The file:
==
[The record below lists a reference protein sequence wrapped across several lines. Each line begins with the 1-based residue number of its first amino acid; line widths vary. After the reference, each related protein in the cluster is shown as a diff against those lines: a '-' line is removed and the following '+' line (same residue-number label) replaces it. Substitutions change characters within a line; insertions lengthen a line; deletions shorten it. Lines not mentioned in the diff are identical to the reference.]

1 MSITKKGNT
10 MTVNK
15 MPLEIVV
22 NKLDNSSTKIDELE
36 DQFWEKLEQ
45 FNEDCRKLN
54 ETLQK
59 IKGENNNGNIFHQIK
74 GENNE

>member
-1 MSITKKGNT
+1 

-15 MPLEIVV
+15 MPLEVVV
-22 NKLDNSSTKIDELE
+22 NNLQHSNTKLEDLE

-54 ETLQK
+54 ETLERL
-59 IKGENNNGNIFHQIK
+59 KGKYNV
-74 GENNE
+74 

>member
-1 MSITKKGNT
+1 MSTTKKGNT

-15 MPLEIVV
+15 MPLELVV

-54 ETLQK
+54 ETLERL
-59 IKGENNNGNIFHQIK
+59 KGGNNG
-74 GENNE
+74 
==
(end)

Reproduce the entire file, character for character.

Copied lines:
[The record below lists a reference protein sequence wrapped across several lines. Each line begins with the 1-based residue number of its first amino acid; line widths vary. After the reference, each related protein in the cluster is shown as a diff against those lines: a '-' line is removed and the following '+' line (same residue-number label) replaces it. Substitutions change characters within a line; insertions lengthen a line; deletions shorten it. Lines not mentioned in the diff are identical to the reference.]

1 MSITKKGNT
10 MTVNK
15 MPLEIVV
22 NKLDNSSTKIDELE
36 DQFWEKLEQ
45 FNEDCRKLN
54 ETLQK
59 IKGENNNGNIFHQIK
74 GENNE

>member
-1 MSITKKGNT
+1 

-15 MPLEIVV
+15 MPLEVVV
-22 NKLDNSSTKIDELE
+22 NNLQHSNTKLEDLE

-54 ETLQK
+54 ETLERL
-59 IKGENNNGNIFHQIK
+59 KGKYNV
-74 GENNE
+74 

>member
-1 MSITKKGNT
+1 MSTTKKGNT

-15 MPLEIVV
+15 MPLELVV

-54 ETLQK
+54 ETLERL
-59 IKGENNNGNIFHQIK
+59 KGGNNG
-74 GENNE
+74 